The many timber-framed houses in the historic centre bear witness to this prosperity. These dwellings constructed between the 16th and 18th centuries housed the nobility and wealthy bourgeoisie. In the 18th century, fashion changed to hôtels particuliers, stone mansions that the aristocracy edified to the south of the town (rue Waldeck Rousseau, rue Léhon, etc.)
Dinan during the Early Modern Period
During the 19th century, Dinan underwent major transformations while at the same time weathering the Revolution relatively peacefully.
A Town that grew beyond its Ramparts
The confiscated former convents became the site of the first textile factories, which, along with the port, became the town's main economic activity until 1860. By this time, Dinan felt cramped within its ancient ramparts.
As early as 1781, the construction of the Grand-chemin, known today as the rue du Général De Gaulle, shifted some of the traffic southwards, leading to the first dismantling of the town walls.
In 1852, the inauguration of the Viaduct definitively relegated the old rue du Jerzual to the past, while the arrival of the railway in 1879 brought Dinan into the modern communications network.
A Service-oriented Town
By the end of the 19th century, Dinan had become a service-oriented town. The textile factories and commercial activities gave way to the first tourists, notably the English, who contributed to the formation of the "British colony" and the military, hussars and dragoons, whose regiments were stationed at Beaumanoir and Duguesclin.
During this period, the destruction of the Brest Gate in 1881 underlined the heritage value of Dinan's ramparts, which were classified as Historical Monuments in 1886, thus raising public awareness.
Dinan in the 20th century
Over the 20th century, Dinan developed into the town it is today. The city continued to grow, and the 1930s saw the construction of public buildings in the neo-Breton style, strongly influenced by Ar Seiz Breur, such as the railway station, post office, Caisse d’épargne (savings bank), etc.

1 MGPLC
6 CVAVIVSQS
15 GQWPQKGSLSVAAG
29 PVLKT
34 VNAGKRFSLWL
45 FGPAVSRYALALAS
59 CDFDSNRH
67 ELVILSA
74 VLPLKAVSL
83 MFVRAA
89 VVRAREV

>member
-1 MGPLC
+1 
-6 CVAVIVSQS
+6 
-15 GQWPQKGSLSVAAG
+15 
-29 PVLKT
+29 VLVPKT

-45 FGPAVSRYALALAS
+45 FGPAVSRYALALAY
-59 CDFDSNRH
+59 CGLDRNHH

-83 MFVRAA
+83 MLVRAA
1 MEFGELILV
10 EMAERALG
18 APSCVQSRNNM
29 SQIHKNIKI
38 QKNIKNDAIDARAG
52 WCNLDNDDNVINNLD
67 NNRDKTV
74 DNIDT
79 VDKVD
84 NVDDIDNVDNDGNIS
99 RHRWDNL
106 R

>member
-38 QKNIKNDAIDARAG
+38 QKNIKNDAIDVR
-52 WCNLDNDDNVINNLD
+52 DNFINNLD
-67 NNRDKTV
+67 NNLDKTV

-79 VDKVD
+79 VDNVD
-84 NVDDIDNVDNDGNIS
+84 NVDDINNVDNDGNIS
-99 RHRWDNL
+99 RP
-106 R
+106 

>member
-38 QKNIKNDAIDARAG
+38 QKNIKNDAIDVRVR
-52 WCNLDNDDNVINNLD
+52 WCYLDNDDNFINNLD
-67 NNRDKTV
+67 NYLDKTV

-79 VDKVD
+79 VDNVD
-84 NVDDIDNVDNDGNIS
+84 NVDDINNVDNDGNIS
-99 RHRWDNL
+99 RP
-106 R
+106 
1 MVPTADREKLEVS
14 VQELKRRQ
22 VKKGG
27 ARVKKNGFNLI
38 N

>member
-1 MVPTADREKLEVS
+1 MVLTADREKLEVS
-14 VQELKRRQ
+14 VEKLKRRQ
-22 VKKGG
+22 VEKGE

At the same time, the town's tourist character grew more popular. After the war, with strong demographic growth, new districts emerged to the city's northeast, gradually transforming the farms and fields while preserving a human scale and landscape, an avant-garde approach for the 1960s.
Dinan is a key player in Brittany's cultural and tourist scene today. Since 1985, it has been recognised as a town of art and history and is home to one of the largest protected areas in France. The city, a source of inspiration for many artists and designers, has harmoniously blended its past riches with its present dynamism.
Book your accommodation in Dinan 🛌
Finding the perfect accommodation in Dinan is essential to make the most of your visit.
Whether you prefer a charming guesthouse, a cosy bed and breakfast, or a comfortable hotel, our partner Booking.com offers a wide range of options to suit every traveller's needs.
From the heart of the historic centre to the serene outskirts, you can browse through their extensive selection and easily book your ideal stay.
For a helpful visual reference, you can also check out the map of Dinan with highlighted accommodation locations provided by our partner:
Explore Dinan in 10 Landmarks
To make your visit easier, I've selected ten tourist attractions to explore in Dinan.
(Château de Dinan)
Dinan Castle is an old fortified castle dating from the 14th century, which replaced an ancient fortress and was remodelled several times. It was built at the request of Jean IV, Duke of Brittany, to assert his power over a town that was hostile to him. In this way, Dinan castle rivalled the royal castle of Vincennes, the residence of Charles V, King of France.
Dinan Castle is a real palace-tower, with all the rooms needed for court life: kitchen, banqueting hall, ceremonial room and chapel.
You will find this emblematic monument of Dinan south of the town. It is the town's most visited monument and the second most visited castle in the Côtes-d'Armor département after the Fort la Latte. The exhibition is organised around two themes:
- the art of War and
- the daily life in a princely residence.
The ramparts of Dinan were built between the 13th and 16 centuries. Today, they are among the largest and best preserved in France.
With 2.7 km (1.7 mi) of curtain walls, four fortified gates and nine towers, the city walls are a popular stroll for Dinan residents and tourists alike, providing an opportunity to discover almost four centuries of military architecture.
You'll surely catch a glimpse of the ramparts as you enter the historic city. The most impressive city gates are :
- Saint-Malo Gate
- Jerzual Gate
- Saint-Louis Gate
- Guichet gate